25 years! EducAid has spent 25 years learning, working, striving to improve and finding out what works to improve the quality of the education it offers the young Sierra Leoneans it works with. After 25 years, we are now leading the education improvement conversation and action with others in Sierra Leone as part of the Education Innovation Challenge.
In 1994, James Boardman and Swithun Mason registered a charity to support education in Sierra Leone after their first visit to the country as part of a student exchange between University College, London and Njala University. On 18th September 2000, the first EducAid junior secondary school started with 20 youngsters on the back veranda of a rented house in Lumley, Freetown. The numbers quickly grew and with the numbers, the variety of needs grew. The students came from mixed backgrounds and experiences and the needs varied so greatly that it was necessary to devise a completely new system to provide for them.
Over time, as the student numbers grew and EducAid’s reputation for quality grew with it, we were asked to provide support to other schools to help them improve their teaching and learning and the Quality Enhancement Programme (QEP) was born! The intervention focused initially around improved subject content knowledge and some alternative pedagogies, but with trial and error, testing and re-testing we realised what really makes the difference to student outcomes is RESPECT! When we respect ourselves and each other; when children feel respected and are surrounded by relationships that role-model respect and kindness, they want to be in school, attendance improves, children feel free to take risks in their learning, teachers are more relaxed, less angry and less defensive and the whole institution is transformed. Yes, of course, subject content and relevant innovative pedagogies are important, but teachers that love and respect their pupils and their task will, themselves, far more willingly engage in new ways of learning. A virtuous circle is established of respect, collaboration, learning and sharing. This them supplants the previous cultures of negative behaviours such as negative competition, aggression and/or brutality (Truth&ReconciliationCommission, 2004).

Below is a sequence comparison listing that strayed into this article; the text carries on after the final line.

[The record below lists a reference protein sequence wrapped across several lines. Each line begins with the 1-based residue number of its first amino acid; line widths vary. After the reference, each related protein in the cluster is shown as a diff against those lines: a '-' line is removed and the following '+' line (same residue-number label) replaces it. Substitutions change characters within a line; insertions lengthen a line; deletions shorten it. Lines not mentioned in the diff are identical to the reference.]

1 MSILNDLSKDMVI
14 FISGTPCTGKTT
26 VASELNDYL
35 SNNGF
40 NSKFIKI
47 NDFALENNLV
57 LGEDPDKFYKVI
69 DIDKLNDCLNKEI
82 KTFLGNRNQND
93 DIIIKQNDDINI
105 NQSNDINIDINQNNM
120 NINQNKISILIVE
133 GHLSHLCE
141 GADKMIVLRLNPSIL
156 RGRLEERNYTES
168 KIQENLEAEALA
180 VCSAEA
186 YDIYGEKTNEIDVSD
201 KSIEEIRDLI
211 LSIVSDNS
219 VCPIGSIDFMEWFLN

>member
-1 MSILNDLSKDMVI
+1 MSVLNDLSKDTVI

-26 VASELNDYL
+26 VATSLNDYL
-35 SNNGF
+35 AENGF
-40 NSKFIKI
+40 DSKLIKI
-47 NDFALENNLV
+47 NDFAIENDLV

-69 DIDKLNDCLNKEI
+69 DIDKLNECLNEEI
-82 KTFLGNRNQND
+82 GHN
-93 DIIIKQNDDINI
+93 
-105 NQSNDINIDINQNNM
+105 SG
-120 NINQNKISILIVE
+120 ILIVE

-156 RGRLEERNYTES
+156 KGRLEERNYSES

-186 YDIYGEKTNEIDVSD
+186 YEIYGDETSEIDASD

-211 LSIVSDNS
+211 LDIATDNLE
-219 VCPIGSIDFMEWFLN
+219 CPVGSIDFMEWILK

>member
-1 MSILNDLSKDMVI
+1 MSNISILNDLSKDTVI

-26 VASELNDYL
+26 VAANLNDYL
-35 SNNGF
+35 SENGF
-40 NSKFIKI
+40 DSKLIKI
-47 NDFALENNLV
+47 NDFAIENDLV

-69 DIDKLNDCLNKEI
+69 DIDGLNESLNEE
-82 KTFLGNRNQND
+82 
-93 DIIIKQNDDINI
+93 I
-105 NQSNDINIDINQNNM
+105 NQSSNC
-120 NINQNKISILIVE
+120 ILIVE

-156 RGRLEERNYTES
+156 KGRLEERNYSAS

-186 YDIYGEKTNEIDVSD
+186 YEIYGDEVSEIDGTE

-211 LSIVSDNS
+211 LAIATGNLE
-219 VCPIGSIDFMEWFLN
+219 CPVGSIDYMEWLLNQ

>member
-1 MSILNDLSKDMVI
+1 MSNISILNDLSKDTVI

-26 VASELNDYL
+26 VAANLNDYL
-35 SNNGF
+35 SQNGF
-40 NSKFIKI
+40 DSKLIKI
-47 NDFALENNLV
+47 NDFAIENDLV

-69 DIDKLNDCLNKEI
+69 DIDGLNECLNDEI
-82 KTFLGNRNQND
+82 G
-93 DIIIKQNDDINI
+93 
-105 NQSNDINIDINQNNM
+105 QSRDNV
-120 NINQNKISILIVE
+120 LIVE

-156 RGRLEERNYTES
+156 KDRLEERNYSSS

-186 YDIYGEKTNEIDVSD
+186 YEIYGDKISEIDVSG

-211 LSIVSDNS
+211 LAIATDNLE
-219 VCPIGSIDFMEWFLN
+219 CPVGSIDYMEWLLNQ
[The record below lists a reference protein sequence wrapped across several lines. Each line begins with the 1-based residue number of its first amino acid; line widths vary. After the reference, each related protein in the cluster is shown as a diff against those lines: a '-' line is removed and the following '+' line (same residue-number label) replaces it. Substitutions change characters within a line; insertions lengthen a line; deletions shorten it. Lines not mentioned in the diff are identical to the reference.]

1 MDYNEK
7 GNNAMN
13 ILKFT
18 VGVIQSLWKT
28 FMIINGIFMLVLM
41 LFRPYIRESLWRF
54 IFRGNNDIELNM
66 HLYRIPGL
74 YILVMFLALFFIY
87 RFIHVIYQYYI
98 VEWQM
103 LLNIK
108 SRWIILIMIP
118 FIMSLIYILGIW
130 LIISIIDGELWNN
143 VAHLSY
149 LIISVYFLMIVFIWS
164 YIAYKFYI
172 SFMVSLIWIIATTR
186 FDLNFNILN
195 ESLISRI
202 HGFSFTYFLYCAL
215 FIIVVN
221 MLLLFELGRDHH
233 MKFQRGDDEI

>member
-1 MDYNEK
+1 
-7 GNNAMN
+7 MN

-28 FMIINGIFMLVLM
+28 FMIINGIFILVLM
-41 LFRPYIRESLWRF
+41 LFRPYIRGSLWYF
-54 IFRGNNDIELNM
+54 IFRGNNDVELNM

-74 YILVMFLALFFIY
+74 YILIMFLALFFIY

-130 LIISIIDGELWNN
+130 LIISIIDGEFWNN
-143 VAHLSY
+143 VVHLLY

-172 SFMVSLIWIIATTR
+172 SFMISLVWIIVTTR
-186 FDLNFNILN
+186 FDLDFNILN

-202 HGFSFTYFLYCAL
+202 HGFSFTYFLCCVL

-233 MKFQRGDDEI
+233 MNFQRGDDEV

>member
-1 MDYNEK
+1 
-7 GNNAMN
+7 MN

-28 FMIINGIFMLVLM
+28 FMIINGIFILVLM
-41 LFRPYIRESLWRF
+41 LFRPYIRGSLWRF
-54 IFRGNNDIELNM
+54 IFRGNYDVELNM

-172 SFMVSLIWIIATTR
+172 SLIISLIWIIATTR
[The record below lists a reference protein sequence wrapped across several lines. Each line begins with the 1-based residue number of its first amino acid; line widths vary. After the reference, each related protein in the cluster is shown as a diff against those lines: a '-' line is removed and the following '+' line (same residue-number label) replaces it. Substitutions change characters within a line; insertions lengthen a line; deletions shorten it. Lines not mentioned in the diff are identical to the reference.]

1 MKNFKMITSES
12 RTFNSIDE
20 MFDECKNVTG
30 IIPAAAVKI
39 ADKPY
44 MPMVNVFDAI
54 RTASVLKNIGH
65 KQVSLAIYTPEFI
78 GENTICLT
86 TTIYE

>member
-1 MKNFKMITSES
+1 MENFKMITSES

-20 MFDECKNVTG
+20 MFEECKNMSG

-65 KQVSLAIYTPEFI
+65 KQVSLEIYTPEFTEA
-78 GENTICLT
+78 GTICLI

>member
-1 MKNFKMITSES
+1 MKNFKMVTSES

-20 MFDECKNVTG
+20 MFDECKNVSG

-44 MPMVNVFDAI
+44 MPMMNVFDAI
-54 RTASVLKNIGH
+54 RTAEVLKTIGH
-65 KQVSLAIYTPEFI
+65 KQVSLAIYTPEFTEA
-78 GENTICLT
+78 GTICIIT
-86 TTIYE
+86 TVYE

In 2019, EducAid’s QEP was one of five winners of the Education Innovation Challenge (EIC), a competition organised by Sierra Leone’s Department for Science, Technology & Innovation (DSTI) to find innovative ways to improve the quality of education (https://www.dsti.gov.sl/sierra-leone-invests-1-5-million-to-bring-education-innovation-to-schools-for-better-learning-outcomes/). As a result, we have started working with 60 schools across the north of Sierra Leone. DSTI is providing rigorous evaluation of all interventions undertaken under the EIC. Our initial data in previous versions already showed promise with improvements in attendance and literacy outcomes (24.2% average improvement in attendance in the intervention schools versus 2.9% in comparison schools and 26.5% average improvement in literacy attainment in the intervention schools versus 2% improvement in literacy attainment in the comparison schools). With the rigorous external evaluation of DSTI, there is the opportunity to test further. After the initial year, the experiment will then go to a larger pilot which will, in turn, be scaled to a national roll out if all goes to plan. We are working on this project closely with the government and are at the heart of the conversations to transform education in Sierra Leone.
When we start these conversations in most communities with parents, head-teachers, teachers and students, we are regarded as the Sierra Leonean equivalent of irresponsible hippy tree-huggers that will sow indiscipline and chaos. When they visit our schools and meet our students who are lively but under control, outspoken but respectful, excited by a range of learning opportunities, independent but good team workers, they are moved and inspired.
We may have been fighting this battle from the margins for the first 25 years of our existence, but it has given us the knowledge and experience few others possess. In our next 25 years, we will be at the heart of the change, bringing values-led, quality education to young people across Sierra Leone.
Working with hundreds of teachers and head-teachers, drawing them into the EducAid family and ways of working, we are now at the forefront of education transformation.
With Irina Bokova, we believe that ‘since wars begin in the minds of men [and women], it is in the minds of men [and women] that the defences of peace must be constructed’. No defences are more secure than public attitudes grounded in tolerance, mutual respect and commitment to dialogue. These attitudes should be actively cultivated every day in every classroom across the world. Using schools to vehicle bigotry, chauvinism and disrespect for other people is not just a route to bad education but also a pathway to violence’. (UNESCO, 2011)
Thank you to all of you who have been part of this journey.
Thank you to all of you who continue to stand by our side and contribute.
It costs us approximately £5 per month to keep a day student fed so they can stay in school.
It costs us approximately £360 a year (£20 per month) to keep a live-in student fed, cared for, accommodated and educated.
Whatever you are able to contribute, we promise it will support some of the most vulnerable young people in the world get an excellent education. It will also provide the role-model example needed by so many other schools so that education across Sierra Leone can be transformed!
Please see www.educaid.org.uk for more information.
Please see http://www.educaid.org.uk/get-involved/donate/ if you are in a position to make a one off or regular donation.